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Natural Sciences

Jolly Green Scientists

Updated about 1 month ago

Education
Science
Natural Sciences
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There's a plethora of misinformation, marketing, and hear-say related to growing horticultural plants. In this series, we digest replicated scientific data and research shared in popular science magazines (such as GrowerTalks) and share it with you, the listeners. Scientific papers are often behind a 'pay-wall' and riddled with academic jargon. Fortunately for you, both of the hosts of this show have a relatively limited spoken vocabulary and need to speak things out in very simple terms for their own simple minds to grasp them. The hosts, Erfan Vafaie (Entomologist with Texas A&M AgriLife Extension Service) and Vikram Baliga (Horticulturalist with Texas Tech University) are both on the verge of acquiring their PhDs (or not, if things go haywire). On the side, Erfan acts as fool as a part of an improv comedy troupe (Card 53 Comedy) and Vikram hits musical instruments to make harmonious sounds.

Read more

There's a plethora of misinformation, marketing, and hear-say related to growing horticultural plants. In this series, we digest replicated scientific data and research shared in popular science magazines (such as GrowerTalks) and share it with you, the listeners. Scientific papers are often behind a 'pay-wall' and riddled with academic jargon. Fortunately for you, both of the hosts of this show have a relatively limited spoken vocabulary and need to speak things out in very simple terms for their own simple minds to grasp them. The hosts, Erfan Vafaie (Entomologist with Texas A&M AgriLife Extension Service) and Vikram Baliga (Horticulturalist with Texas Tech University) are both on the verge of acquiring their PhDs (or not, if things go haywire). On the side, Erfan acts as fool as a part of an improv comedy troupe (Card 53 Comedy) and Vikram hits musical instruments to make harmonious sounds.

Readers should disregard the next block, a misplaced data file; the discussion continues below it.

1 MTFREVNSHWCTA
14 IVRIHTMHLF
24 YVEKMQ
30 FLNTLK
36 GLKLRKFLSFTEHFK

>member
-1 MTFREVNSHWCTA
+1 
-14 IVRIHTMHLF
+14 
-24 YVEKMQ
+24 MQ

Best weekly hand curated episodes for learning

Cover image of Jolly Green Scientists

Jolly Green Scientists

Latest release on Nov 24, 2020

Best weekly hand curated episodes for learning

The Best Episodes Ranked Using User Listens

Updated by OwlTail about 1 month ago

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This means that the episode rankings aren't working properly. Please revisit us at a later time to get the best episodes of this podcast!

Rank #1: Ep. 13. Horntail snail pest alert and growing plants on Mars

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A new invasive snail has been observed near Miami (Florida) in August of 2020. If established, the snail can be problematic in nursery, greenhouse, fruit and vegetable production. Recognition is vital - if you see this snail, please report to state regulatory agencies right away (i.e. Texas Department of Agriculture). We also talk about the practical challenges with growing plants on Mars; something we're all going to encounter in the next 5 years or so... probably.

Horntail Snail: https://www.fdacs.gov/content/download/93400/file/horntail-snail-pest-alert.pdf

Growing plants on Mars: https://www.sciencenews.org/article/mars-farming-harder-martian-regolith-soil

Nov 24 2020

21mins